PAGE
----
Factors associated with delay in presentation of Cancer patients for treatment: a patients’ perspective
Kabura, Njambi Ann
MetadataShow full item record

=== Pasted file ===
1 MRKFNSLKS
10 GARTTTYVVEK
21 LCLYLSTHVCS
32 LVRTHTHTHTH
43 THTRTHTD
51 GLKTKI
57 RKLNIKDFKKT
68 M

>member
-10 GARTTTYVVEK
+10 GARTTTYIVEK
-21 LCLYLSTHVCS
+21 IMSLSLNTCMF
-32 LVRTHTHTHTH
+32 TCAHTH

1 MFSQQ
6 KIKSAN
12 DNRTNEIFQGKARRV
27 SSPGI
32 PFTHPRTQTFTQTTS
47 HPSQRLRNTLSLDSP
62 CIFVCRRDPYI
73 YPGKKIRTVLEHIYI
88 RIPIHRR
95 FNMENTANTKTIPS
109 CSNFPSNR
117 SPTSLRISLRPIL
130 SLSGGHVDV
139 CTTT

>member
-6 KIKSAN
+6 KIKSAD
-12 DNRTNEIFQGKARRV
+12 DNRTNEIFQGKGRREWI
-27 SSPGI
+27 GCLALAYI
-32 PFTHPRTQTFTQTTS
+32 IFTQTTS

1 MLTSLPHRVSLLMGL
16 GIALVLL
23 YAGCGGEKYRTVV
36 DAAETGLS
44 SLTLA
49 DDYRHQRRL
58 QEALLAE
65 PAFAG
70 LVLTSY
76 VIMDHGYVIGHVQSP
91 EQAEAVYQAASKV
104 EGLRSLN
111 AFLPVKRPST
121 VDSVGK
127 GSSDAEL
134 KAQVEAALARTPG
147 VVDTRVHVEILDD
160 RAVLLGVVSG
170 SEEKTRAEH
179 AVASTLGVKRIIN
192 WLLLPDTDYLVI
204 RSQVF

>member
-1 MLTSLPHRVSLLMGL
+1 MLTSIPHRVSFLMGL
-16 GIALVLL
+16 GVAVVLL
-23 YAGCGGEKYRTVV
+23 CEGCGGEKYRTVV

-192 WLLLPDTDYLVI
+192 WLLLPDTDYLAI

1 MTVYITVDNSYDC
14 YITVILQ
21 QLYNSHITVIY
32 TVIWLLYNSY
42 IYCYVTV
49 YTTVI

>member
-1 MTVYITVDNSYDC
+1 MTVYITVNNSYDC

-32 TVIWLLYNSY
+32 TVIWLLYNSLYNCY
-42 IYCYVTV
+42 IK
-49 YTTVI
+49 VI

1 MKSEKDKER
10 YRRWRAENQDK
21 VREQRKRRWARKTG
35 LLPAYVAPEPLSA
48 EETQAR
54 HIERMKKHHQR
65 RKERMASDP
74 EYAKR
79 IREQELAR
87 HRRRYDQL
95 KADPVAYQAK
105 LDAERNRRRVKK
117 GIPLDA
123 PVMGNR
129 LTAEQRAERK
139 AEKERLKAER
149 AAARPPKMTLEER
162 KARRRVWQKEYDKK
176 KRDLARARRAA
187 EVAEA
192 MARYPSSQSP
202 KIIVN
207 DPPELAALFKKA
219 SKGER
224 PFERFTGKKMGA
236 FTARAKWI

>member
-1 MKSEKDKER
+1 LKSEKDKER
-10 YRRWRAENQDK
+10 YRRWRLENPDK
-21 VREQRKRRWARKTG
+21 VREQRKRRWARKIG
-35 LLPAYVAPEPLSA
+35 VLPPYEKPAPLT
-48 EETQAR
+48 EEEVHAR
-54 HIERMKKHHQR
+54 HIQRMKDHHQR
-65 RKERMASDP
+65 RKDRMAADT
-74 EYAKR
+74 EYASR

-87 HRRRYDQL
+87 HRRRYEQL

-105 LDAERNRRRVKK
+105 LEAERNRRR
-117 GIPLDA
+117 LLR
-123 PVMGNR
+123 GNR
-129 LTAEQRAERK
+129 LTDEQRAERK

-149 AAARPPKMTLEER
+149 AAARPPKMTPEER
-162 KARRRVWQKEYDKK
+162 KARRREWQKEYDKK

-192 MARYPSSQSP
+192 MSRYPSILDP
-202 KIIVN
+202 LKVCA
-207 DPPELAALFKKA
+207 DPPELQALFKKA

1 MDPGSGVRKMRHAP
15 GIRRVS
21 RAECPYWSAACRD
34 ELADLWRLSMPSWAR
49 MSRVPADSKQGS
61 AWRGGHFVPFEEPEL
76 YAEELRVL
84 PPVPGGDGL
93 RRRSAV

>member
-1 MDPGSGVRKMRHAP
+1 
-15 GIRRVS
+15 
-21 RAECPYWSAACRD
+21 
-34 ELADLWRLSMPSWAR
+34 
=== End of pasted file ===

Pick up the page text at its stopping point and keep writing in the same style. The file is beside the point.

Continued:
The global burden and threat of non-communicable diseases constitute one of the major challenges for development in the twenty-first century which undermines social and economic development throughout the world. A huge proportion of deaths due to non-communicable diseases, including cancer, occur in the low and middle income countries. Cancer is among the top five causes of mortality in Kenya. Its estimated annual incidence is close to 37000 and unfortunately close to 80% of the patients is diagnosed at an advanced stage. The economic impact of cancer is felt at an individual and most importantly a population level. Shortening the interval between onset of symptoms and initiation of treatment would greatly improve patient outcomes and also reduce the cost of more aggressive treatment. Understanding the pathways to care is critical for interventions to be made in a timely manner. An assessment of patients‟ perspectives guides strategic decision making to meet expectations and effectively manage health care performance. The main aim of this study was to identify the factors associated with late cancer diagnosis among patients presenting for treatment at Kenyatta National Hospital. A descriptive cross-sectional design was used for this study. The study was undertaken at Kenyatta National Hospital‟s Cancer Treatment Center. Standardized questionnaires were administered to all eligible and consenting patients with either stage three or four of cancer presenting for treatment at the cancer treatment center. Patients‟ records were also reviewed to ascertain the diagnosis, stage and type of cancer. The data collected was summarized and analyzed using Microsoft Excel and MINITAB 14. Female respondents were more than the male respondents. The mean age of the respondents was 49 years; 87% of the respondents were below 65 years old. 71% had attained only primary education, 10% had attained tertiary education. Most of the respondents (74%) resided in rural areas and 84% of them were in the informal sector. 87% had no pre-existing illnesses and only 23% were smokers. 65% of them had no prior knowledge on cancer, 71% were unaware of measures to reduce the risk of cancer and only 19% had been previously screened for cancer. 78% of the participants had experienced their symptoms for more than 6 months before the diagnosis of cancer was made. 58% of the participants initially sought help for their symptoms in private hospitals and 45% had their diagnosis made in private hospitals. 55% had their diagnosis made in secondary and tertiary public hospitals. 61% waited for more than 6 months before iv getting their diagnosis of cancer and a similar proportion had to wait for more than 3 months before initiation of treatment. Long waiting time for specialized treatment was identified as the main reason for delay. The findings of this study corroborate those of other similar studies. The success of any cancer control programs will require well-coordinated demand-side and supply-side efforts to address the barriers to early detection and treatment of cancer.